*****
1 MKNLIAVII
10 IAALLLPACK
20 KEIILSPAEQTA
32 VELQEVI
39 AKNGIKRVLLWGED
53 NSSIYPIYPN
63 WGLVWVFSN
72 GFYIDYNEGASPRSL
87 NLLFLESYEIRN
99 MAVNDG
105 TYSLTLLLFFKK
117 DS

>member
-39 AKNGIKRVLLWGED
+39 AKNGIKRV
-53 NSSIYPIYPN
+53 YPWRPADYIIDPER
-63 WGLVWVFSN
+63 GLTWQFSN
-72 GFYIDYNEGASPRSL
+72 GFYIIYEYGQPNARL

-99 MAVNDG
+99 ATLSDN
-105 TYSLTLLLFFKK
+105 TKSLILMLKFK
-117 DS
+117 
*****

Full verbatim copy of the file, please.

1 MKNLIAVII
10 IAALLLPACK
20 KEIILSPAEQTA
32 VELQEVI
39 AKNGIKRVLLWGED
53 NSSIYPIYPN
63 WGLVWVFSN
72 GFYIDYNEGASPRSL
87 NLLFLESYEIRN
99 MAVNDG
105 TYSLTLLLFFKK
117 DS

>member
-39 AKNGIKRVLLWGED
+39 AKNGIKRV
-53 NSSIYPIYPN
+53 YPWRPADYIIDPER
-63 WGLVWVFSN
+63 GLTWQFSN
-72 GFYIDYNEGASPRSL
+72 GFYIIYEYGQPNARL

-99 MAVNDG
+99 ATLSDN
-105 TYSLTLLLFFKK
+105 TKSLILMLKFK
-117 DS
+117 